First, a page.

Court slaps down effort to FOIA Obama's list of drone targets

Records from the president's National Security Council (NSC) are not subject to the Freedom of Information Act (FOIA), the Second Circuit Court of Appeals ruled on Tuesday. 

The court denied an appeal from a group at the City University of New York School of Law, which was seeking records from all National Security Council meetings in 2011 and all records related to U.S. targeted drone strikes. 

The three-judge panel concluded that the NSC is not subject to open records laws because its sole function is to advise the president and it has no independent authority — a key requirement for being subject to FOIA requests. 

"This structure confirms that the Council is more appropriately viewed as a forum attended by actors exercising independent authority within their respective spheres, not an actor itself, much less one exercising authority independent of the President," Judge Reena Raggi wrote in the 69-page opinion

The NSC was set up in 1947 to advise the president on national security and foreign policy. The president leads the council, which is made up of other officials like the vice president, the secretaries of State, Defense and Treasury, the director of the CIA and other advisers. 

Tuesday's ruling upholds decades of precedent. For nearly 20 years, the separate U.S. Appeals Court for the D.C. Circuit has held the the council is not subject to open records laws.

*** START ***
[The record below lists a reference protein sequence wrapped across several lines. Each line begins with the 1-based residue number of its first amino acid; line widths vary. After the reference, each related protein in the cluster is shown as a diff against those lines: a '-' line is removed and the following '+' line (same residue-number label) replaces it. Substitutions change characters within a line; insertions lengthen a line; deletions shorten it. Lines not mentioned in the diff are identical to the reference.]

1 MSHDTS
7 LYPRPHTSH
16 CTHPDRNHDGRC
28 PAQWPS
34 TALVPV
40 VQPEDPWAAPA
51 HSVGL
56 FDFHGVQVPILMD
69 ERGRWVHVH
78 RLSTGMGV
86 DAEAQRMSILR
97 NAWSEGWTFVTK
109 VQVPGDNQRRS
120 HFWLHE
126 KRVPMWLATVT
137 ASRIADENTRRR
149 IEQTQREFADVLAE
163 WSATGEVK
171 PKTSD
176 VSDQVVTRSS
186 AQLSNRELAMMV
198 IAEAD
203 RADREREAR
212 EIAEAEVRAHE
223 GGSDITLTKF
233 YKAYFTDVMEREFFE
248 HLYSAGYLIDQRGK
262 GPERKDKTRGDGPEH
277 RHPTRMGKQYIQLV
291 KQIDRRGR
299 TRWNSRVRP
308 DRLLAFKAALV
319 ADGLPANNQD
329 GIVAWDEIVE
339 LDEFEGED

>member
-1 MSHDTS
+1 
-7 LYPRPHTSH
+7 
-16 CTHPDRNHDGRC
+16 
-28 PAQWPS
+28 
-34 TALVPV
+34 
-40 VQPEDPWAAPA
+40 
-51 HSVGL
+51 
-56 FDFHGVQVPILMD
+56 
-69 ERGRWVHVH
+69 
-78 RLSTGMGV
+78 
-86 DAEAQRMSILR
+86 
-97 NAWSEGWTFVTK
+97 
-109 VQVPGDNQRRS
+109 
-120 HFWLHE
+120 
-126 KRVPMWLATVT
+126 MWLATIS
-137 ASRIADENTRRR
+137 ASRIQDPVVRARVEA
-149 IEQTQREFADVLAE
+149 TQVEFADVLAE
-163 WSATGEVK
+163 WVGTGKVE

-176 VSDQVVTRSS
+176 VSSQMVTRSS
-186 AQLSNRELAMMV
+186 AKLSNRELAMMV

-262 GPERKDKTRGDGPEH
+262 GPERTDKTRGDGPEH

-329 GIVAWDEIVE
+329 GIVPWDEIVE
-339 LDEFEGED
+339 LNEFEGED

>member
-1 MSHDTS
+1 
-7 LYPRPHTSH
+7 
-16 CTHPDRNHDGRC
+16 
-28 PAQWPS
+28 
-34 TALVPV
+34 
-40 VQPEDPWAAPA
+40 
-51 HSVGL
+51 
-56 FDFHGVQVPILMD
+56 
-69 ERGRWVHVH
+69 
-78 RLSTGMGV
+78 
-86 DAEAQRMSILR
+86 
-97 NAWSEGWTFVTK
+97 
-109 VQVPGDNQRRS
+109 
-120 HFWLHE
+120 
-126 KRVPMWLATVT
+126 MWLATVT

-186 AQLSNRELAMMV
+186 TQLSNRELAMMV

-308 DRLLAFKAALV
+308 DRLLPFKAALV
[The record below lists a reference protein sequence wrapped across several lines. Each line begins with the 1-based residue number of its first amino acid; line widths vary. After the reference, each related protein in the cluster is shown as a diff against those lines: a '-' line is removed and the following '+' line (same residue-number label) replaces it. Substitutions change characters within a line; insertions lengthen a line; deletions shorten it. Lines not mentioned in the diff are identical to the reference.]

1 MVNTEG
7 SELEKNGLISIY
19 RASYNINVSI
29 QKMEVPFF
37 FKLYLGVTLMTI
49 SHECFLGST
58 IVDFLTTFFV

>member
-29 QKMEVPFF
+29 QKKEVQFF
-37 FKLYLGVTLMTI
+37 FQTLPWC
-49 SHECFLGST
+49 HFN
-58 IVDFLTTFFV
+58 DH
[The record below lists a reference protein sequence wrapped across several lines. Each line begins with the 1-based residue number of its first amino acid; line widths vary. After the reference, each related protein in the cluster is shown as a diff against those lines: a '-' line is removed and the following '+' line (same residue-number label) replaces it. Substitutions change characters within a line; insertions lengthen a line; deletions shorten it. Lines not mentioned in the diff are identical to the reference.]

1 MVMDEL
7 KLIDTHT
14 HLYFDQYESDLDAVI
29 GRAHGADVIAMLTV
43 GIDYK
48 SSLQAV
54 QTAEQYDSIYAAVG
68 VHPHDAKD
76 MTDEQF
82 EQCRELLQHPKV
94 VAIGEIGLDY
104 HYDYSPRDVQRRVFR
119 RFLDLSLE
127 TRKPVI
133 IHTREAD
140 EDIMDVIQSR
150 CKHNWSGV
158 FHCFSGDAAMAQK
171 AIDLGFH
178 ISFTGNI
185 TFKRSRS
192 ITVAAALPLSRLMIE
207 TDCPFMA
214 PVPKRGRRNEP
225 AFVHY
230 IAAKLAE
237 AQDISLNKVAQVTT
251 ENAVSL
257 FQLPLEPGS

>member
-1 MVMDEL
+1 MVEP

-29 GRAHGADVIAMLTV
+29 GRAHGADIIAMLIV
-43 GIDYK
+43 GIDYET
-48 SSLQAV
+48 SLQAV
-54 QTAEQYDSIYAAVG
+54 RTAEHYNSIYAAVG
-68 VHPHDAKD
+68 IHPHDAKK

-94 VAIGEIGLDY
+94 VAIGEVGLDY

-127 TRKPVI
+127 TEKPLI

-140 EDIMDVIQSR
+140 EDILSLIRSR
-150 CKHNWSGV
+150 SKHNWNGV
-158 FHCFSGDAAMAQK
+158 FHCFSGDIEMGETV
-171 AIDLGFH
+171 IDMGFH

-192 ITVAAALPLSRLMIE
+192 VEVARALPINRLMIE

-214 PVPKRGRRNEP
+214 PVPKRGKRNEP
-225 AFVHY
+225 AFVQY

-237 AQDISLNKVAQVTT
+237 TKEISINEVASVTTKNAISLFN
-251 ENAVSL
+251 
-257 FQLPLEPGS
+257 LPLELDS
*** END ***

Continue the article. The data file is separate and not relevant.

"In the almost twenty years since the D.C. Circuit held the NSC not to be an agency subject to the FOIA, Congress has made no effort to reverse that decision," the judge wrote. 

Main Street, the university group that brought the suite, argued that the council wields an increasing amount of authority, and is thus subject to the open records law. The group pointed to the NSC's maintaining of the drone target list. It also cited records from 2004 that appeared to show the NSC authorizing the CIA to use "enhanced interrogation techniques" on one detainee. 

The court found, however, that the documents did not show that the NSC has drone authority outside the president. It also said it was plausible that the NSC was simply communicating the president's policies on enhanced interrogation. 

"Accordingly, the actions Main Street attributes to the NSC System do not raise a plausible inference of independent authority so as to make the NSC an agency subject to the FOIA," the court ruled.